4. The facts in brief are that a search and seizure operation under Section 132 of the Act was initiated in the case of the SMC Group on 4th August, 2011. Thereafter a notice dated 11th January, 2013 under Section 153A of the Act was issued to the Assessee to file return of income for the relevant year. The allegation was that the Assessee had not established the genuineness, identity and creditworthiness of the three entities from whom it had received share premium in the sum of Rs.3.00 crore, Rs.35 lakhs and Rs.2.65 crores during the AY in consideration. In the assessment order dated 31st March, 2014 under Section 143 (3) read with Section 153A of the Act, the AO made an addition of Rs.3.00 crores to the income of the Assessee disbelieving the contentions of the Assessee.

5. The appeal by the Assessee was allowed by the Commissioner of Income Tax (Appeals) [CIT (A)] by an order dated 21st May, 2015. The CIT (A) once again examined the documents produced by the Assessee and came to the conclusion that in the assessment framed earlier under Section 143(3) of the Act, the Revenue had accepted the amount received by the Assessee as share capital. It was held that there was no evidence to take a different view in the matter.

6. Aggrieved by the above order, the Revenue filed an appeal before the ITAT and the Assessee filed its cross objections. The cross-objections were on the basis of the decision of this Court in CIT v. Kabul Chawla 2015(380) ITR) 573 = 2015-TIOL-2006-HC-DEL-IT wherein it was held that if no incriminating material was found at the time of search the addition would be unjustified.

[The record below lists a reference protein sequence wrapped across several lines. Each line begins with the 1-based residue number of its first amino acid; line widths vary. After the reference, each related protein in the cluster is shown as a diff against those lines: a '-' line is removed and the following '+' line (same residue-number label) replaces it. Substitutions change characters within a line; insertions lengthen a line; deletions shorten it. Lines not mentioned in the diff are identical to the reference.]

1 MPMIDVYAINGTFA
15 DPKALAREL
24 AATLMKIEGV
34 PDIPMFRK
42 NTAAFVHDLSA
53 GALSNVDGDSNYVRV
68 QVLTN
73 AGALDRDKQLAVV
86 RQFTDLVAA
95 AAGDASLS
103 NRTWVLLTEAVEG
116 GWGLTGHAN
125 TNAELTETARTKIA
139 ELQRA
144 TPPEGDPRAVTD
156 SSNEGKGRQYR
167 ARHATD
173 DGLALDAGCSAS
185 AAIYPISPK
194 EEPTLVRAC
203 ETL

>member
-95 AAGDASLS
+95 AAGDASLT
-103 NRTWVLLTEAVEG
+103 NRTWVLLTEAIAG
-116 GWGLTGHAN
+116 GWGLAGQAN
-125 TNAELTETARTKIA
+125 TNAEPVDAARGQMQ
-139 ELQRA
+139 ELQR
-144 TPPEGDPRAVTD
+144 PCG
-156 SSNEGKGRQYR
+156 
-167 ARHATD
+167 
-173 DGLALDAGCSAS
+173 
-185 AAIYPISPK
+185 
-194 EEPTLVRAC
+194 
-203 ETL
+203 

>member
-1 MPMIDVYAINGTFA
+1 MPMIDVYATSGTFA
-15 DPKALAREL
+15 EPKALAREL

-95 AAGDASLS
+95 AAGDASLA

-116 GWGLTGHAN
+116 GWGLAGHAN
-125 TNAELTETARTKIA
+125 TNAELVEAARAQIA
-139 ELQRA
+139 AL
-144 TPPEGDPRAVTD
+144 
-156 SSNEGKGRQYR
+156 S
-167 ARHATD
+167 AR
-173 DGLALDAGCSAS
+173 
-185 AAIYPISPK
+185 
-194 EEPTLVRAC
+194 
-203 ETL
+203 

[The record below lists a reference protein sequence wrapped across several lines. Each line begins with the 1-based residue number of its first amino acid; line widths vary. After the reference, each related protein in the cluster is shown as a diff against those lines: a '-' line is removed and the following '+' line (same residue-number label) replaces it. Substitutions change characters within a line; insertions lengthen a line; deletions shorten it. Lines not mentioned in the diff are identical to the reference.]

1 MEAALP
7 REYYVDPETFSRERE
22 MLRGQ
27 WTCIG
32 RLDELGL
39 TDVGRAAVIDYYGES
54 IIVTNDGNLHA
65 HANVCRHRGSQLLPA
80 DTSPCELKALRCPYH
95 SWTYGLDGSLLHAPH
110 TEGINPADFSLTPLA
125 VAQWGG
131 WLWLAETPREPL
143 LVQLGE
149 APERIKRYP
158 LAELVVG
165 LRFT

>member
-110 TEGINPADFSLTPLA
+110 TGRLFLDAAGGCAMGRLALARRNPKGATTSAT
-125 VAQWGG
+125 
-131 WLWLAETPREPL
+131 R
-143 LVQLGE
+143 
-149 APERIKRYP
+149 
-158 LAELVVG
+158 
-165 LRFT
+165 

7. At the outset it is required to be noticed that the Revenue’s appeal against the decision of this Court in Kabul Chawla (supra) has been dismissed by the Supreme Court on account of the low tax effect. However, learned counsel for the Revenue states that there are other appeals of the Revenue pending in the Supreme Court questioning the correctness of the said decision. Nevertheless the fact remains that there is no stay of the operation of the decision of this Court in Kabul Chawla (supra) and it continues to hold the field.

8. Learned counsel for the Revenue submitted that the observations of the ITAT in the impugned order that there was no incriminating material “in respect of the share capital” and therefore the addition was unjustified, was not warranted. According to her this was beyond the judgment of this Court in Kabul Chawla (supra).

9. The fact remains that the Revenue itself is not disputing that in respect of the share capital no incriminating documents were found in the search proceedings. The Court’s attention has been drawn to the decision of the Supreme Court in CIT v. Singhad Technical Education Society (2017) 397 ITR 344 (SC) = 2017-TIOL-309-SC-IT where in the context of Section 153C of the Act it was held that the incriminating material which was seized had to pertain to the AY in question. It is further held that documents seized had to establish a co- relation documents wise with the assessment years for which the addition was sought to be made.

10. The requirement that the incriminating material to have the co-relation to the particular addition sought to be made is a logic that will hold good not only for Section 153 C of the Act but in relation to Section 153A of the Act as well. Consequently, this Court does not find any error having been committed by the ITAT in accepting the plea of the Assessee that there is no incriminating document which was seized in the course of search relating to the addition sought to be made on account of the share capital. Therefore, the jurisdictional requirement of Section 153 A of the Act was not satisfied.

11. No substantial question of law arises. The appeal is accordingly dismissed.